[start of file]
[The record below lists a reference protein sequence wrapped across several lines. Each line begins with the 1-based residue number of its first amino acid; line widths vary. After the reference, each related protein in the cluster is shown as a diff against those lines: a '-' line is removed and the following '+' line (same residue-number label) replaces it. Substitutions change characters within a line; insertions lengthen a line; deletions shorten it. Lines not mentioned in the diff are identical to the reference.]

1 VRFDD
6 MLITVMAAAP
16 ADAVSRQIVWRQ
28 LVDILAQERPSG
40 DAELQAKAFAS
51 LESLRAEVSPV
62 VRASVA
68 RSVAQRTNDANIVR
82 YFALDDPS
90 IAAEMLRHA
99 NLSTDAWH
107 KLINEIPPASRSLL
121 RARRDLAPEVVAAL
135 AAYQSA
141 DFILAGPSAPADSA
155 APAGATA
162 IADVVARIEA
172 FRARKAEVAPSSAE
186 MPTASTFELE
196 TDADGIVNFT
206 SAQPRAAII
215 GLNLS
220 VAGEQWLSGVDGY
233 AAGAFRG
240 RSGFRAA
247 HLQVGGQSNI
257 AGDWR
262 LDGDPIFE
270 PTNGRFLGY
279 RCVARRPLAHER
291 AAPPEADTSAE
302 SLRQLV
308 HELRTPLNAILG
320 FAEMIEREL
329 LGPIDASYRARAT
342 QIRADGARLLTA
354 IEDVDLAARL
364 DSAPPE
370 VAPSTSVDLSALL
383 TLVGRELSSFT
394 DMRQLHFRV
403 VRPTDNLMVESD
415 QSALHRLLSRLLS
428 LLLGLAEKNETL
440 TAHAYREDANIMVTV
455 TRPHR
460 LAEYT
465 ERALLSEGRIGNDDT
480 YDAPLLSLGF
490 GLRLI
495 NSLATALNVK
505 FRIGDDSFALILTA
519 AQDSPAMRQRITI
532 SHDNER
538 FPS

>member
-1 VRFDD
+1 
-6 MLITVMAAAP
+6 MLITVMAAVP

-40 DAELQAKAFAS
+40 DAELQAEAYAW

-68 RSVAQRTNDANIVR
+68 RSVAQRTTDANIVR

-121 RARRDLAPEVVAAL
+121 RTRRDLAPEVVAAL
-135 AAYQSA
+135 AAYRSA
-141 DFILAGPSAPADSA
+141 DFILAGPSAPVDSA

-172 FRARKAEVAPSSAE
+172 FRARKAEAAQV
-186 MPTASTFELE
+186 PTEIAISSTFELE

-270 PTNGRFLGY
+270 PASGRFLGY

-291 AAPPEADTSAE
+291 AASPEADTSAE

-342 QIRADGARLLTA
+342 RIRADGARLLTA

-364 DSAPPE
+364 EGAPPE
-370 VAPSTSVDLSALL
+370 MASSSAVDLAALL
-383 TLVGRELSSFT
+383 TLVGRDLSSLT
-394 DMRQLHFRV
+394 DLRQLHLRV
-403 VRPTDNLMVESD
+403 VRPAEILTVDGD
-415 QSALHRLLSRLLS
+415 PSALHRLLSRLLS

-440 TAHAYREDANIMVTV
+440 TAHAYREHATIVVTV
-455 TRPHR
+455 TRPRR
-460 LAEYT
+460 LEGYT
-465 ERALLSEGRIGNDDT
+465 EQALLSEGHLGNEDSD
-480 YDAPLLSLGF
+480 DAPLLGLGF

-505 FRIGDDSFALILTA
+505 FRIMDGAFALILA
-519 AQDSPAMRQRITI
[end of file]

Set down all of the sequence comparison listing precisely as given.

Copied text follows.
[The record below lists a reference protein sequence wrapped across several lines. Each line begins with the 1-based residue number of its first amino acid; line widths vary. After the reference, each related protein in the cluster is shown as a diff against those lines: a '-' line is removed and the following '+' line (same residue-number label) replaces it. Substitutions change characters within a line; insertions lengthen a line; deletions shorten it. Lines not mentioned in the diff are identical to the reference.]

1 VRFDD
6 MLITVMAAAP
16 ADAVSRQIVWRQ
28 LVDILAQERPSG
40 DAELQAKAFAS
51 LESLRAEVSPV
62 VRASVA
68 RSVAQRTNDANIVR
82 YFALDDPS
90 IAAEMLRHA
99 NLSTDAWH
107 KLINEIPPASRSLL
121 RARRDLAPEVVAAL
135 AAYQSA
141 DFILAGPSAPADSA
155 APAGATA
162 IADVVARIEA
172 FRARKAEVAPSSAE
186 MPTASTFELE
196 TDADGIVNFT
206 SAQPRAAII
215 GLNLS
220 VAGEQWLSGVDGY
233 AAGAFRG
240 RSGFRAA
247 HLQVGGQSNI
257 AGDWR
262 LDGDPIFE
270 PTNGRFLGY
279 RCVARRPLAHER
291 AAPPEADTSAE
302 SLRQLV
308 HELRTPLNAILG
320 FAEMIEREL
329 LGPIDASYRARAT
342 QIRADGARLLTA
354 IEDVDLAARL
364 DSAPPE
370 VAPSTSVDLSALL
383 TLVGRELSSFT
394 DMRQLHFRV
403 VRPTDNLMVESD
415 QSALHRLLSRLLS
428 LLLGLAEKNETL
440 TAHAYREDANIMVTV
455 TRPHR
460 LAEYT
465 ERALLSEGRIGNDDT
480 YDAPLLSLGF
490 GLRLI
495 NSLATALNVK
505 FRIGDDSFALILTA
519 AQDSPAMRQRITI
532 SHDNER
538 FPS

>member
-1 VRFDD
+1 
-6 MLITVMAAAP
+6 MLITVMAAVP

-40 DAELQAKAFAS
+40 DAELQAEAYAW

-68 RSVAQRTNDANIVR
+68 RSVAQRTTDANIVR

-121 RARRDLAPEVVAAL
+121 RTRRDLAPEVVAAL
-135 AAYQSA
+135 AAYRSA
-141 DFILAGPSAPADSA
+141 DFILAGPSAPVDSA

-172 FRARKAEVAPSSAE
+172 FRARKAEAAQV
-186 MPTASTFELE
+186 PTEIAISSTFELE

-270 PTNGRFLGY
+270 PASGRFLGY

-291 AAPPEADTSAE
+291 AASPEADTSAE

-342 QIRADGARLLTA
+342 RIRADGARLLTA

-364 DSAPPE
+364 EGAPPE
-370 VAPSTSVDLSALL
+370 MASSSAVDLAALL
-383 TLVGRELSSFT
+383 TLVGRDLSSLT
-394 DMRQLHFRV
+394 DLRQLHLRV
-403 VRPTDNLMVESD
+403 VRPAEILTVDGD
-415 QSALHRLLSRLLS
+415 PSALHRLLSRLLS

-440 TAHAYREDANIMVTV
+440 TAHAYREHATIVVTV
-455 TRPHR
+455 TRPRR
-460 LAEYT
+460 LEGYT
-465 ERALLSEGRIGNDDT
+465 EQALLSEGHLGNEDSD
-480 YDAPLLSLGF
+480 DAPLLGLGF

-505 FRIGDDSFALILTA
+505 FRIMDGAFALILA
-519 AQDSPAMRQRITI